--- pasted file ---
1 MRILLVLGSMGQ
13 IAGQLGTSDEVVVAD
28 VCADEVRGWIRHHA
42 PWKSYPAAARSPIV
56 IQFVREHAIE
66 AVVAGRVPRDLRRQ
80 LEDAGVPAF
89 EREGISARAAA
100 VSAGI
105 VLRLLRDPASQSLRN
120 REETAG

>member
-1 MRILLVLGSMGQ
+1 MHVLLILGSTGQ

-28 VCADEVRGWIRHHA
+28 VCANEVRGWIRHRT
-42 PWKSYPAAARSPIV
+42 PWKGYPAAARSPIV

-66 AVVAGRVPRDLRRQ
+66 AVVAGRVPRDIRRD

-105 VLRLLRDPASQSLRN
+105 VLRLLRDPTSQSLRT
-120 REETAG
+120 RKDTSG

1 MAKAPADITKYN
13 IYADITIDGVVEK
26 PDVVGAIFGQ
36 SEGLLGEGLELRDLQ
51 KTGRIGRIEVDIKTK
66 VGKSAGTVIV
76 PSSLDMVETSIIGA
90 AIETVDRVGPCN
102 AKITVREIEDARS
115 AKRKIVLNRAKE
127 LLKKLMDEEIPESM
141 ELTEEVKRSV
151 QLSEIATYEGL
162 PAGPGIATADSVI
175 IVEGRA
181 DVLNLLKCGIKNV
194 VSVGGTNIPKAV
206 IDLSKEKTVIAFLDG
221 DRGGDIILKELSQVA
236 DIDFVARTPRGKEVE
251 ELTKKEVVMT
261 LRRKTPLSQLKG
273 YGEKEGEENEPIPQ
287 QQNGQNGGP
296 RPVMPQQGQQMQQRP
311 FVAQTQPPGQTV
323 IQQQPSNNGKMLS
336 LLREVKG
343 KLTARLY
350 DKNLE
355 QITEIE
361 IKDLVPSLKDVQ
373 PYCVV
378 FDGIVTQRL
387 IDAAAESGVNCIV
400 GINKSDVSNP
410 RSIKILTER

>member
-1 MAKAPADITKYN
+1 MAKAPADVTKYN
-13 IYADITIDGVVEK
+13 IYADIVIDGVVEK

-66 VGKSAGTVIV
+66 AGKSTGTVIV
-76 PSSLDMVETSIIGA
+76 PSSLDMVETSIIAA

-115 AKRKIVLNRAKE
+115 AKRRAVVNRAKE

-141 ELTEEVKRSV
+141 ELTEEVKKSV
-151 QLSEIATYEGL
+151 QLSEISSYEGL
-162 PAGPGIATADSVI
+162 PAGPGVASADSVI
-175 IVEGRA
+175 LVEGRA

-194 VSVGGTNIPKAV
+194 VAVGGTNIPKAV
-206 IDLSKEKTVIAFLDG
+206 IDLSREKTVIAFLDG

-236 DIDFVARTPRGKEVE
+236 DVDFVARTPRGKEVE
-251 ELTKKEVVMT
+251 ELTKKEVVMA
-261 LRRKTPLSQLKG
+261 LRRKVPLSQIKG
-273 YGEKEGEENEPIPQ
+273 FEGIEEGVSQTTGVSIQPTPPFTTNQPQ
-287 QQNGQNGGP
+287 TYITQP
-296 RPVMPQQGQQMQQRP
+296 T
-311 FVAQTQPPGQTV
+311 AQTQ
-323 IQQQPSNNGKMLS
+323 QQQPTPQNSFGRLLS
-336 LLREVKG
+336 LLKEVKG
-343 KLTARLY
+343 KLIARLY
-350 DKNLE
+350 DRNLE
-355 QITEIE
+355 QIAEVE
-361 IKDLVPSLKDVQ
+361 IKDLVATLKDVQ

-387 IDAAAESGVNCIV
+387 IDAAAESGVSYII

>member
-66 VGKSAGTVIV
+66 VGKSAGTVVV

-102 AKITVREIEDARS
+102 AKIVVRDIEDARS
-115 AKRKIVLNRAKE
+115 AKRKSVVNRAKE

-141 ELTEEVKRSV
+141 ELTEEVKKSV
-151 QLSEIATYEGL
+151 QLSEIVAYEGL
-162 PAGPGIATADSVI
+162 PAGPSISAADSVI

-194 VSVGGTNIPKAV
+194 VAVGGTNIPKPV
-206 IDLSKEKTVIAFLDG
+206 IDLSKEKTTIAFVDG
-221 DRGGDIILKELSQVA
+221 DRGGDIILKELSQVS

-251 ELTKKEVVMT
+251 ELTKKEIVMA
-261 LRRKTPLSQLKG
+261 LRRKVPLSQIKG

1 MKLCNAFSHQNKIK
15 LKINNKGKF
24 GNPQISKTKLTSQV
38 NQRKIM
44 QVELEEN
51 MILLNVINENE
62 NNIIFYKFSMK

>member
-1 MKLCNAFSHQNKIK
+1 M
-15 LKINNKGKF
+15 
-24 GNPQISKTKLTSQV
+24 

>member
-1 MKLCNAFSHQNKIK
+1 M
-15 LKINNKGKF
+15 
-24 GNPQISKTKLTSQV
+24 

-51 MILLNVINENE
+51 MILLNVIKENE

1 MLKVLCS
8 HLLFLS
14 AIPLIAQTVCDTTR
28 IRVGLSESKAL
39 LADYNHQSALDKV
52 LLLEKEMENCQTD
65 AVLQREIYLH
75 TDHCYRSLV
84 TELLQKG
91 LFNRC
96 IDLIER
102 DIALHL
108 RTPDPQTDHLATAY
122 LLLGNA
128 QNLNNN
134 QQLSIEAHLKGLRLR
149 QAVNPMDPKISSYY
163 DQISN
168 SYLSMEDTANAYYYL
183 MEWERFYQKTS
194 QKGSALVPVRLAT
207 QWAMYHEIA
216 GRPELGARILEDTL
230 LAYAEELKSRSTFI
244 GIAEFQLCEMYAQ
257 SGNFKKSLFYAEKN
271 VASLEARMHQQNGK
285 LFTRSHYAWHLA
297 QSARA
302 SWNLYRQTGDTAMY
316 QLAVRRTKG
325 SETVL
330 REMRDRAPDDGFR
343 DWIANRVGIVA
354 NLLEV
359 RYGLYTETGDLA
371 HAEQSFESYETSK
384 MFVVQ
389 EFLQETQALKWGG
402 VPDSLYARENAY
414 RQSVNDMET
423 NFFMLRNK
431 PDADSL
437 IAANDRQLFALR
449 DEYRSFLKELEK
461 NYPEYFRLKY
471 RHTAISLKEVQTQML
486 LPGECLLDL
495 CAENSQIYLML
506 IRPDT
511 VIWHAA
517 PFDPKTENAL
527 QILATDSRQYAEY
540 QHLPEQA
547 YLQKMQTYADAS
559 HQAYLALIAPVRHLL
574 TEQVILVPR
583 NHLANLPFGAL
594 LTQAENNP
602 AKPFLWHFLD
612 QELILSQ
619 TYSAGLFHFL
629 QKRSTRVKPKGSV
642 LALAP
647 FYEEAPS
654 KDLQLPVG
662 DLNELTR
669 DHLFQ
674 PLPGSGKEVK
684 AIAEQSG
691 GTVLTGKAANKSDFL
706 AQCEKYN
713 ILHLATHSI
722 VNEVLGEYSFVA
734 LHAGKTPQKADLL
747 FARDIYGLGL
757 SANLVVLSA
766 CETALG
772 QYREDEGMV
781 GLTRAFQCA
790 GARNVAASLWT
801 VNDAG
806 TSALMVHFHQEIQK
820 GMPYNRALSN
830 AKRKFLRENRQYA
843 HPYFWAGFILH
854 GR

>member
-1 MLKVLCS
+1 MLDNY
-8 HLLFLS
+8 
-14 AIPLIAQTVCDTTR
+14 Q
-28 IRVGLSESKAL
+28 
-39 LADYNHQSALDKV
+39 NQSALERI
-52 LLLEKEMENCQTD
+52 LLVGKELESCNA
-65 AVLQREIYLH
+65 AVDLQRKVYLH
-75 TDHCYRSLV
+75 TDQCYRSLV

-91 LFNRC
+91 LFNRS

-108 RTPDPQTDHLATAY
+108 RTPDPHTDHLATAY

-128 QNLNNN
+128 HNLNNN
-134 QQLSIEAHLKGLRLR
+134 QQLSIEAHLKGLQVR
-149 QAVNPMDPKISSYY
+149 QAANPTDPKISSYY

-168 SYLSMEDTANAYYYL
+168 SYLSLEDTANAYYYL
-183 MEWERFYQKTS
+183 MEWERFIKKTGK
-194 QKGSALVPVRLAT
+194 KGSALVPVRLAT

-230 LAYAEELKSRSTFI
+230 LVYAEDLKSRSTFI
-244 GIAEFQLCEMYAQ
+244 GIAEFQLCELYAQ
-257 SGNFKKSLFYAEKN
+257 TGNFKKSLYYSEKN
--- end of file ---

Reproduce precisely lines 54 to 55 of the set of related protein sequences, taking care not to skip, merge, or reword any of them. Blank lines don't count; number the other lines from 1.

350 DKNLE
355 QITEIE